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בס"ד

Editorial Correspondence.

New York, Tishry the 12th, 5604.

To the Editor of the Occident,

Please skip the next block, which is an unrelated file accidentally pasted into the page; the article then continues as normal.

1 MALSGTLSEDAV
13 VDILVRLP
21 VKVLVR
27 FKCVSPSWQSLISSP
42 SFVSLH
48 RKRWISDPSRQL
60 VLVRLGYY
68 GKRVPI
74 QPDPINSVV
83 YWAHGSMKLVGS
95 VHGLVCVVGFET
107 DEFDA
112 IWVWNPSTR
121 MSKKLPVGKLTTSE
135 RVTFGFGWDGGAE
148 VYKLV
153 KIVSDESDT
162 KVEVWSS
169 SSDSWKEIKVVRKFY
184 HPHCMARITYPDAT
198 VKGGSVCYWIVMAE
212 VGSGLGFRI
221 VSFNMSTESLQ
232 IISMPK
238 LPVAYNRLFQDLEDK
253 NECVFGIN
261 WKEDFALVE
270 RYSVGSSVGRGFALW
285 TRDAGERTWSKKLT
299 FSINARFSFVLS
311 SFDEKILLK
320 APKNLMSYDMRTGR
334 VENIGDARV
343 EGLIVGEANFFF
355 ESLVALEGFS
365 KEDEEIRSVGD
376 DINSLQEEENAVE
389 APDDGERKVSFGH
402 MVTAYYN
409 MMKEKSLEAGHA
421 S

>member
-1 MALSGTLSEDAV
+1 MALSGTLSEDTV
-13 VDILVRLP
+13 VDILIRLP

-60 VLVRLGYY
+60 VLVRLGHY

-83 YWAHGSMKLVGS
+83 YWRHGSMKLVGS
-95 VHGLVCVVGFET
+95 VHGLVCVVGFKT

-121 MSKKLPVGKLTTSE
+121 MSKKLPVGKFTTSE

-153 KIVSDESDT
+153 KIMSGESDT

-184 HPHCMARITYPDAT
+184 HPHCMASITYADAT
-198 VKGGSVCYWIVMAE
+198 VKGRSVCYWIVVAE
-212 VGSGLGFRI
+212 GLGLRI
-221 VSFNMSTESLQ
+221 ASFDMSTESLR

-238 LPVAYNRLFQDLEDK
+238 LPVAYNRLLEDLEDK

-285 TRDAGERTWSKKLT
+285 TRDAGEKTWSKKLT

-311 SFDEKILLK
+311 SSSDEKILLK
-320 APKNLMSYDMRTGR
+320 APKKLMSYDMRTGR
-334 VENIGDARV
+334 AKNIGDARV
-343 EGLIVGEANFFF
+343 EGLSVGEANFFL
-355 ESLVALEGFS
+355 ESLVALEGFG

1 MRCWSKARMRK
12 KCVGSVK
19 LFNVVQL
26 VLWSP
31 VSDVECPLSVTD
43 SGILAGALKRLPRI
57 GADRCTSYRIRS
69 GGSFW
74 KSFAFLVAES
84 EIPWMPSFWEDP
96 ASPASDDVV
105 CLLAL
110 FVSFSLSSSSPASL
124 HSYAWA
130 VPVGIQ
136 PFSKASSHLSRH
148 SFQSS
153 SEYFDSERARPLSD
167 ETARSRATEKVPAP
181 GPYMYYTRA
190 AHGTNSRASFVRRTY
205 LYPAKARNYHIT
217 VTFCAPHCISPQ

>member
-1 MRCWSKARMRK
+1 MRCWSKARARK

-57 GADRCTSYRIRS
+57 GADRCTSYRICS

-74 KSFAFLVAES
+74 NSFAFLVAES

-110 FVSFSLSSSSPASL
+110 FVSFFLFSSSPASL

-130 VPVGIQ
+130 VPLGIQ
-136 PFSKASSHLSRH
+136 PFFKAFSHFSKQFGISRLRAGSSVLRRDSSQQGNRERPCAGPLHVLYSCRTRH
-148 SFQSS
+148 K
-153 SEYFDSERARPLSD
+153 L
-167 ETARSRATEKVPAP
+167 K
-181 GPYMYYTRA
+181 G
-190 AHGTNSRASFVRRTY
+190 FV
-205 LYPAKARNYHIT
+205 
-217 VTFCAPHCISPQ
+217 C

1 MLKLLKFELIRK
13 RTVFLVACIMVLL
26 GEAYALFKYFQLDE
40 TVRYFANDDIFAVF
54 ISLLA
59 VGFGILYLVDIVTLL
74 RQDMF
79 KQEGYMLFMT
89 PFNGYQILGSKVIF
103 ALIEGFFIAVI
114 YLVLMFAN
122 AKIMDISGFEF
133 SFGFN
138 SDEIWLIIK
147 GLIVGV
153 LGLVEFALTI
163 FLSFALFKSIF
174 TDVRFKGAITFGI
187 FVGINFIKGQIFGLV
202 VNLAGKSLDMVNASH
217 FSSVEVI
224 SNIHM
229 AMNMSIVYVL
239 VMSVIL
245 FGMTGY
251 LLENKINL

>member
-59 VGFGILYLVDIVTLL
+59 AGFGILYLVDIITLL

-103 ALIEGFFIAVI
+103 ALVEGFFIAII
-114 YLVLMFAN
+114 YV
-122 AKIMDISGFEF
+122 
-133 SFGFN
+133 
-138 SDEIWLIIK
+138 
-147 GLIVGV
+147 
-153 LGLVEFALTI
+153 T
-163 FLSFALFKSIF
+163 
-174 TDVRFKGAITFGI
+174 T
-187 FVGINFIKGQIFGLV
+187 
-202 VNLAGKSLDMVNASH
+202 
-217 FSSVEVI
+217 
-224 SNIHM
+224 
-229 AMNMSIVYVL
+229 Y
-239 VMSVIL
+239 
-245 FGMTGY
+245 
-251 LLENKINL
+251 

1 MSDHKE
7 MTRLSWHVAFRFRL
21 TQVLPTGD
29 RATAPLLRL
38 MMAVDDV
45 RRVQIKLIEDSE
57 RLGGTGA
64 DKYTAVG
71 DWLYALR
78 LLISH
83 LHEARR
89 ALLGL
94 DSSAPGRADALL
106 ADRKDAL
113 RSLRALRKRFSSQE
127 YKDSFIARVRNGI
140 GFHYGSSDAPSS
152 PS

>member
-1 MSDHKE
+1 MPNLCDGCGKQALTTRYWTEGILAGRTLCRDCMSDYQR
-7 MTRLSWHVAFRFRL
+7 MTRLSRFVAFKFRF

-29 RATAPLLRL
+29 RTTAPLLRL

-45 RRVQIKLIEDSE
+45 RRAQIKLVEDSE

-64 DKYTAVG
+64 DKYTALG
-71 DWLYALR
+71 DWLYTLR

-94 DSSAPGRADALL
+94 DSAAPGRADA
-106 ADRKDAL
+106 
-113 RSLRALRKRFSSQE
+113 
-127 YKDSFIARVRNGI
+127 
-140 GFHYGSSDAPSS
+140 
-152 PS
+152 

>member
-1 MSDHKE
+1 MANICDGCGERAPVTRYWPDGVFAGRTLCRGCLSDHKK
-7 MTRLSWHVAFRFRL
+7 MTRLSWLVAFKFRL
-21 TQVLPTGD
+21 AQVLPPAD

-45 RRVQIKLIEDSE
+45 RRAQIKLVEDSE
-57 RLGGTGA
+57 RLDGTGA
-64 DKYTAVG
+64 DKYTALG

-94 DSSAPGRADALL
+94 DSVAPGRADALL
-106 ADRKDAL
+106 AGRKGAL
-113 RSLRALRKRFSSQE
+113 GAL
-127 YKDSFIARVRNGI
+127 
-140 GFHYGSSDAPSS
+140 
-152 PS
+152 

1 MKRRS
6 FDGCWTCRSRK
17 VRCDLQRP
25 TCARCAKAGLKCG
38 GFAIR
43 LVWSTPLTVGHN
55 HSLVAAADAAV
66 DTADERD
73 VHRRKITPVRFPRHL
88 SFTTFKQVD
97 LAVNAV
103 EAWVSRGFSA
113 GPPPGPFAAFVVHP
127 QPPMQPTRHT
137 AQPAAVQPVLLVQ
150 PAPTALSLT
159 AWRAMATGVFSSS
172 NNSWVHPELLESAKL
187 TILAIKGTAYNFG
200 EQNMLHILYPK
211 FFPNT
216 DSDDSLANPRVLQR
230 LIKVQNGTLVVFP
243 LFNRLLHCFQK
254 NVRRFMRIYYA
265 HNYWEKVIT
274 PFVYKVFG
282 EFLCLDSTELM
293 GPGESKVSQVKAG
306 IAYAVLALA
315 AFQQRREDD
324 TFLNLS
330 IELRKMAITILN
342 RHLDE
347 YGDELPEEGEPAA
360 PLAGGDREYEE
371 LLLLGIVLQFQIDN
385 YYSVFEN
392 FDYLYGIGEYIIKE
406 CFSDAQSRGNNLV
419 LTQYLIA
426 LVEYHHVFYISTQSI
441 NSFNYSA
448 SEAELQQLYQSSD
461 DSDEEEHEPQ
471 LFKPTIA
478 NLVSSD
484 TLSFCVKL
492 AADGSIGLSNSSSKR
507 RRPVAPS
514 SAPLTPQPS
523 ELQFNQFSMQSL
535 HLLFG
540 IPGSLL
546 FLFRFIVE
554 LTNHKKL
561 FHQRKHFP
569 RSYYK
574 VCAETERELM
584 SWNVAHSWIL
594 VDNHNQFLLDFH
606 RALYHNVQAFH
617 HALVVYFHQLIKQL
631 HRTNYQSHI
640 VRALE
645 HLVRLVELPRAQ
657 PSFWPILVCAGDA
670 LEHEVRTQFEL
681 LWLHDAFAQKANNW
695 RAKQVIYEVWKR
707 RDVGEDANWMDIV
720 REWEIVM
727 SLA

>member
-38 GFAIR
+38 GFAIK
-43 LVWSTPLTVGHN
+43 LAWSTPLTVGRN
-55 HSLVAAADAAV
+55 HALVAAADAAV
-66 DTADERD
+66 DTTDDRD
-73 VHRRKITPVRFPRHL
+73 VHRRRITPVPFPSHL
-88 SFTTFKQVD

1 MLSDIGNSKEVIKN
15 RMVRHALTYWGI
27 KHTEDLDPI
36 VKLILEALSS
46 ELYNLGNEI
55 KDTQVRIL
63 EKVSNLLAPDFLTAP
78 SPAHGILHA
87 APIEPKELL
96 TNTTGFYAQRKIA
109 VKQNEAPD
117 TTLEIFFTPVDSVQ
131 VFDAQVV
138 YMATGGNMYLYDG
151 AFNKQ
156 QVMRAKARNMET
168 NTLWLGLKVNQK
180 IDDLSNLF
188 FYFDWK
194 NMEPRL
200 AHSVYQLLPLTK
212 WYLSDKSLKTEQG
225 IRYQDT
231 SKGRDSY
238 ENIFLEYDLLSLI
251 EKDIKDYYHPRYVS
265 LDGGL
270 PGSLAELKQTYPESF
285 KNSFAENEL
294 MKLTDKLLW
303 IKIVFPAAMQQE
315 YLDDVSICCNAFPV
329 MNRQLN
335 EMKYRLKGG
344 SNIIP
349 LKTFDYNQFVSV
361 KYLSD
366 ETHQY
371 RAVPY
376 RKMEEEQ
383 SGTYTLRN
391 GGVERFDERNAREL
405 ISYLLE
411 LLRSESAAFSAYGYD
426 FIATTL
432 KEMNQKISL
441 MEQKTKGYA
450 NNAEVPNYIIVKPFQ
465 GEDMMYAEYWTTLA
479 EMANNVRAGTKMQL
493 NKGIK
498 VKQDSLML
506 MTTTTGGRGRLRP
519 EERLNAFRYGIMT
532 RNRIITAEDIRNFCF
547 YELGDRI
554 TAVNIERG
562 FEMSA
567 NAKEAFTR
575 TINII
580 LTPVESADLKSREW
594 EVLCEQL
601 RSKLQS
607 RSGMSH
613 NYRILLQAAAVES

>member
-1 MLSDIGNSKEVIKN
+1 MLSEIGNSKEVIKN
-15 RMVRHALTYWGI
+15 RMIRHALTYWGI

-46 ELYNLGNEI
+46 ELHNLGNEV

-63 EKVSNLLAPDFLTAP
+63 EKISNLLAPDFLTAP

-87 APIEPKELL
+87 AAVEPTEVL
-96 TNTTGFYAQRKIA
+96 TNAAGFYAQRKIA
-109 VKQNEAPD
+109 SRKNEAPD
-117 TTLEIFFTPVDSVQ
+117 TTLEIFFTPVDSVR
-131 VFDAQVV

It was a source of gratification to me to see in the last number of the Occident that some one has at last broached the subject of rabbinical authority. I am alluding to the Rev. B. C. Carillon's communication, without, however, sharing his sentiments, as you will perceive from the remarks which I beg to submit to your consideration. It appears to me that persons the most capable of handling the subject have hitherto been the most backward in doing so. The only reason I can assign for their silence is, that those denying or doubting the divine authority of the sages are not willing to avow their principles openly, for fear of subverting our from-time-immemorial-adopted system of worship and ceremonial observances. Others, who have implicit faith in what the rabbins taught us, prefer their inward belief to remain unknown, to incurring the risk of being considered hyper-orthodox. The time has now, however, arrived, that one ought to take a bold stand, and defend our long-cherished traditional faith against the invaders of our most sacred territory. Since the publication of the first number of your periodical, I anxiously watched to see if any one would undertake to argue the point. I was silent, for I said, "Let days speak, and multitude of years should teach wisdom." Besides, I feel my inability to do ample justice to such an important question. But as the Rev. B. C. Carillon has assumed a position which requires and demands refutation, I will exert my utmost endeavours to do so.